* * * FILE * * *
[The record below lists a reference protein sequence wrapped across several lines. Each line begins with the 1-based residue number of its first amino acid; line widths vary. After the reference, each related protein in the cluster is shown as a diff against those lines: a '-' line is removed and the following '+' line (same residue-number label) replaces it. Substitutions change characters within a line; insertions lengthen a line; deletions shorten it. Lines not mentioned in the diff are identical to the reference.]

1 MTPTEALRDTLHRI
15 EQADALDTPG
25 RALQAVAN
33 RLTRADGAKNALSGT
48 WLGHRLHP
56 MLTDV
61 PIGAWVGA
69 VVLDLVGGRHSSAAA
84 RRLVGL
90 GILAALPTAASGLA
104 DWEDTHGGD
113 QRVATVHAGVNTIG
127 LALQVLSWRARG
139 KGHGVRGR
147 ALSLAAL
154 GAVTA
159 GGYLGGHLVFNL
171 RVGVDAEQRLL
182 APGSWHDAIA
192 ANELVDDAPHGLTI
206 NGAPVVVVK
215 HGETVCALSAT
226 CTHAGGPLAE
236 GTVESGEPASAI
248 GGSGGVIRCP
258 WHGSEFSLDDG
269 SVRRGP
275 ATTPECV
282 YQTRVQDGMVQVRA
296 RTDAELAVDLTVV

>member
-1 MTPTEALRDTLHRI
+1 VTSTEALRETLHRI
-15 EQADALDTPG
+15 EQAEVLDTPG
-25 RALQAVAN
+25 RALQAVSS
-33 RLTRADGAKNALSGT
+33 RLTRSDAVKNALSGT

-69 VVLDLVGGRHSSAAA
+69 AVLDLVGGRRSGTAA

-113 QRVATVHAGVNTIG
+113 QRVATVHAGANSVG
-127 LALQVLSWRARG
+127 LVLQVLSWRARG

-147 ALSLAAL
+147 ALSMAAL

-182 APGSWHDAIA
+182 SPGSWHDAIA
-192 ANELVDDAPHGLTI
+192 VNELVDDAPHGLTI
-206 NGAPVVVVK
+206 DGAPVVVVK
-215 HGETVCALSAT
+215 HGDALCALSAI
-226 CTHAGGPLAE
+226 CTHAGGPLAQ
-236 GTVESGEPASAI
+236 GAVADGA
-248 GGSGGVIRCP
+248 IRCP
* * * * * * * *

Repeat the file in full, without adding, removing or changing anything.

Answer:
[The record below lists a reference protein sequence wrapped across several lines. Each line begins with the 1-based residue number of its first amino acid; line widths vary. After the reference, each related protein in the cluster is shown as a diff against those lines: a '-' line is removed and the following '+' line (same residue-number label) replaces it. Substitutions change characters within a line; insertions lengthen a line; deletions shorten it. Lines not mentioned in the diff are identical to the reference.]

1 MTPTEALRDTLHRI
15 EQADALDTPG
25 RALQAVAN
33 RLTRADGAKNALSGT
48 WLGHRLHP
56 MLTDV
61 PIGAWVGA
69 VVLDLVGGRHSSAAA
84 RRLVGL
90 GILAALPTAASGLA
104 DWEDTHGGD
113 QRVATVHAGVNTIG
127 LALQVLSWRARG
139 KGHGVRGR
147 ALSLAAL
154 GAVTA
159 GGYLGGHLVFNL
171 RVGVDAEQRLL
182 APGSWHDAIA
192 ANELVDDAPHGLTI
206 NGAPVVVVK
215 HGETVCALSAT
226 CTHAGGPLAE
236 GTVESGEPASAI
248 GGSGGVIRCP
258 WHGSEFSLDDG
269 SVRRGP
275 ATTPECV
282 YQTRVQDGMVQVRA
296 RTDAELAVDLTVV

>member
-1 MTPTEALRDTLHRI
+1 VTSTEALRETLHRI
-15 EQADALDTPG
+15 EQAEVLDTPG
-25 RALQAVAN
+25 RALQAVSS
-33 RLTRADGAKNALSGT
+33 RLTRSDAVKNALSGT

-69 VVLDLVGGRHSSAAA
+69 AVLDLVGGRRSGTAA

-113 QRVATVHAGVNTIG
+113 QRVATVHAGANSVG
-127 LALQVLSWRARG
+127 LVLQVLSWRARG

-147 ALSLAAL
+147 ALSMAAL

-182 APGSWHDAIA
+182 SPGSWHDAIA
-192 ANELVDDAPHGLTI
+192 VNELVDDAPHGLTI
-206 NGAPVVVVK
+206 DGAPVVVVK
-215 HGETVCALSAT
+215 HGDALCALSAI
-226 CTHAGGPLAE
+226 CTHAGGPLAQ
-236 GTVESGEPASAI
+236 GAVADGA
-248 GGSGGVIRCP
+248 IRCP